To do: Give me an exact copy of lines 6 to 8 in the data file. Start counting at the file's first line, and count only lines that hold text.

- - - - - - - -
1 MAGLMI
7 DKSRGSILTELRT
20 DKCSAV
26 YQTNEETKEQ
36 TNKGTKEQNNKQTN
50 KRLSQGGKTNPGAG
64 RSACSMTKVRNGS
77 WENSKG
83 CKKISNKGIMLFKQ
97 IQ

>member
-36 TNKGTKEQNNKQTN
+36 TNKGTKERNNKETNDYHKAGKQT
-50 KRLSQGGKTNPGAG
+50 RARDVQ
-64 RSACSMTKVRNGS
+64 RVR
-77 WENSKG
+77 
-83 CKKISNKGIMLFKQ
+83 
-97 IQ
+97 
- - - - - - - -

50 KRLSQGGKTNPGAG
64 RSACSMTKVRNGS
77 WENSKG